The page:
Happy New Year! It took five days to pass the kidney stone, two trips to the ER, two Spiral CT scans, and some heavy-duty painkillers. I paced the floor of my house for four hours one night figuring that the pain had to let up sooner or later but it didn’t. Woke up my wife at 3:45am to take me back to the hospital.
This was my fifth stone since 1996. I am supposed to be drinking a lot of water and lemon juice(the citrate in the lemon juice is supposed to bind with the oxalates that make stones and prevent them from forming. You can’t have the rind or the pulp; they contain oxalates; just the juice), but I haven’t been doing it like I should. The guy who services my air conditioner says that I should change the filter more often too. Yet more lessons on what happens if you don’t pay attention to detail and adopt an attitude of neglect.
In the Keeper’s day neglect was something that could never happen. Ships traveling in the shipping lanes offshore depended on the light to fix their position along the coast as they sailed north and south. It is still true today. In spite of all the modern instruments aboard ocean going vessels, we are still human beings and captains like to use their eyes. It is a great comfort to them to look across the vast blackness of the ocean and see a signal light telling them the same thing their instruments do. That is why we like to continue to be operational as a private aid to navigation for the Coast Guard.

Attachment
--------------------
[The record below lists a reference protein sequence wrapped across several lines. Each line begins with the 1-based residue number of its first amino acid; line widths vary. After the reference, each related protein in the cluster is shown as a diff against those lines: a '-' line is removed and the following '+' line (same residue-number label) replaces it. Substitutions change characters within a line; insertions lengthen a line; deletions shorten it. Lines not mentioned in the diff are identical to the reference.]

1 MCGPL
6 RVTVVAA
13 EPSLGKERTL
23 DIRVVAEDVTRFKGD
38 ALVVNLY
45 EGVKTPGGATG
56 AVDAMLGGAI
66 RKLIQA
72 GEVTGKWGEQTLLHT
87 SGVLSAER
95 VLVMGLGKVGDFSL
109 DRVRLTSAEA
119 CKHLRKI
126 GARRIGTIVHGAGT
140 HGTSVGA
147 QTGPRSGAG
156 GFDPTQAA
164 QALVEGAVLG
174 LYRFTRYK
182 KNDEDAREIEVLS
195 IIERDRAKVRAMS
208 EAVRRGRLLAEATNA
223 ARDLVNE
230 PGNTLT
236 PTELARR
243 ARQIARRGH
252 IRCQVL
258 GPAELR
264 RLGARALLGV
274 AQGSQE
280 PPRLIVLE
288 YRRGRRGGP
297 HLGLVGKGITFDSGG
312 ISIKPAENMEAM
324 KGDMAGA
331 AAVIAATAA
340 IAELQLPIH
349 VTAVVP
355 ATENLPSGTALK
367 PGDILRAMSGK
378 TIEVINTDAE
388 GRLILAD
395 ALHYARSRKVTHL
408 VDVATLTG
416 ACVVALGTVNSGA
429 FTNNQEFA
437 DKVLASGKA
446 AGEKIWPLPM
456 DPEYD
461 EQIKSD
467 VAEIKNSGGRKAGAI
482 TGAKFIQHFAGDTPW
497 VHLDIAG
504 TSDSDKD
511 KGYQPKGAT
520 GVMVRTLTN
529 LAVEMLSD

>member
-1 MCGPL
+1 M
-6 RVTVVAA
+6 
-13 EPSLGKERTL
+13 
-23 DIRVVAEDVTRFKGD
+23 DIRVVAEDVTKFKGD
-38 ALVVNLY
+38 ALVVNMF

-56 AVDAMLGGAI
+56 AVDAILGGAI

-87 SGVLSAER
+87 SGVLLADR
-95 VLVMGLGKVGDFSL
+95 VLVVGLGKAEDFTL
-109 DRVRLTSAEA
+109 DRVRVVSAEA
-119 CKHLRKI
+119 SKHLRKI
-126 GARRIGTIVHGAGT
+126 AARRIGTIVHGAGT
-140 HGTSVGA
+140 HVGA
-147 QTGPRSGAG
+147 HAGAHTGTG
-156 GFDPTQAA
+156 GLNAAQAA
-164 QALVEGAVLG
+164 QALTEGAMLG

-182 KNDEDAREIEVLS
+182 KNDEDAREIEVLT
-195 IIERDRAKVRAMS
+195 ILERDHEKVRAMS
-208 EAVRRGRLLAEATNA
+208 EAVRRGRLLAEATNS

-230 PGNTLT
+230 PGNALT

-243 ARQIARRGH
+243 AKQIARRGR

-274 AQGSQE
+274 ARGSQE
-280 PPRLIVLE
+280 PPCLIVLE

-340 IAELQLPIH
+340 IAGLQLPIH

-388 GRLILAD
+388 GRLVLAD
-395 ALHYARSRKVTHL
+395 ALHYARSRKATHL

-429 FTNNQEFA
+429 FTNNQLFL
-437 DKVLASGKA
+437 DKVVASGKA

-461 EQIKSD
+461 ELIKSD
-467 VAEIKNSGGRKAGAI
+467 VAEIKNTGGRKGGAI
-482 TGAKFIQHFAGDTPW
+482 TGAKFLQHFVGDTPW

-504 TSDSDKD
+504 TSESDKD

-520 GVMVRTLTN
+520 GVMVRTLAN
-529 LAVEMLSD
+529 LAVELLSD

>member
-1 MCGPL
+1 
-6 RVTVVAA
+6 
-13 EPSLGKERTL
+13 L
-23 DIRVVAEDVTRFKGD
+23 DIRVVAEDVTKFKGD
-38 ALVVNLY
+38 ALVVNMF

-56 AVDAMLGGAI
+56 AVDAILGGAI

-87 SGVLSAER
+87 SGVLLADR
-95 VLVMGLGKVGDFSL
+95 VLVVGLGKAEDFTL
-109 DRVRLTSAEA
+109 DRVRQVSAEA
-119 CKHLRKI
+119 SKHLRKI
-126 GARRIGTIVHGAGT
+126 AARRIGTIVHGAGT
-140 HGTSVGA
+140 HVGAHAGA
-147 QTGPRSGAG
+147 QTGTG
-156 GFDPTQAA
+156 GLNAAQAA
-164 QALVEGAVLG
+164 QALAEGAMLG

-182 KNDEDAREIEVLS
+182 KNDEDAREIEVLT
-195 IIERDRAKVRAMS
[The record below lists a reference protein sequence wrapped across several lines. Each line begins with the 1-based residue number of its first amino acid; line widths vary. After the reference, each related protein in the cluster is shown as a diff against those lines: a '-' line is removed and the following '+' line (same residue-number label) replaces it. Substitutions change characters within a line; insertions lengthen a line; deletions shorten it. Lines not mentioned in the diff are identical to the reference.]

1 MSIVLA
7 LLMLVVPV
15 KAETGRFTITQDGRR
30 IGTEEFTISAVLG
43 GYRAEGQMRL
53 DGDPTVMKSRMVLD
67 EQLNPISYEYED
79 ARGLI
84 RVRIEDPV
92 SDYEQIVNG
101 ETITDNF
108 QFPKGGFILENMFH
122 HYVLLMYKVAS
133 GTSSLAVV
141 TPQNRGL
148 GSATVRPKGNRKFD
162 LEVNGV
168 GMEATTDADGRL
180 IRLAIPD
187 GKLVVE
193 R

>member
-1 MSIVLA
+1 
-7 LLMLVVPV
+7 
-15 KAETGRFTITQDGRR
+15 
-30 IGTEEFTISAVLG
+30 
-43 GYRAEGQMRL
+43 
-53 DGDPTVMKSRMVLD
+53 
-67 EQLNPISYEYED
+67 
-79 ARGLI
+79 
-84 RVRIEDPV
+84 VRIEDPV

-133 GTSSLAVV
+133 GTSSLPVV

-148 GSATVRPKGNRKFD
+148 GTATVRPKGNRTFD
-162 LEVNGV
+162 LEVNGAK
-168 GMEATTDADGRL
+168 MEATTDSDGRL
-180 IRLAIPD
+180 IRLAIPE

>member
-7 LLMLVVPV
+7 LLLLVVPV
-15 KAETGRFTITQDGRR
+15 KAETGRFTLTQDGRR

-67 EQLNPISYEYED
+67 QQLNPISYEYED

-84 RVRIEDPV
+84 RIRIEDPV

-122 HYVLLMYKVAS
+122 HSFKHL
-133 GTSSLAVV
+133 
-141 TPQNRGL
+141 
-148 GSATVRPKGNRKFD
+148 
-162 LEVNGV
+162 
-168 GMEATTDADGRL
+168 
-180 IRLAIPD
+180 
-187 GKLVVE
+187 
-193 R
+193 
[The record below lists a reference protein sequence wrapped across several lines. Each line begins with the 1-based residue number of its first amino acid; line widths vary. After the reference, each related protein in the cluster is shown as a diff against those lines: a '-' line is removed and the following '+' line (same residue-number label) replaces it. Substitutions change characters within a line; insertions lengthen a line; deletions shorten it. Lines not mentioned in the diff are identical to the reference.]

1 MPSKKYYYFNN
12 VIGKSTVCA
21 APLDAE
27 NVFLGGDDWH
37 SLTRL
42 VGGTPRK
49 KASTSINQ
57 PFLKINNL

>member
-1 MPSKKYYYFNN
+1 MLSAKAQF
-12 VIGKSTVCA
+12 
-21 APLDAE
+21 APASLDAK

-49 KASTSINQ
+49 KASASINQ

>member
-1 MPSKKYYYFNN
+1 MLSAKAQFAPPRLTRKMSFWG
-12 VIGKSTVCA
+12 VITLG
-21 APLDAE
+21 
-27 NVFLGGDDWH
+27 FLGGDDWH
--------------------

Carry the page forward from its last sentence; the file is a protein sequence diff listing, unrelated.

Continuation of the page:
I guess if I paid as much attention to taking care of my kidneys as I do our lighthouse, I wouldn’t have started my new year run aground on a rock…(yea, I know it’s a bad joke, but I couldn’t pass it up).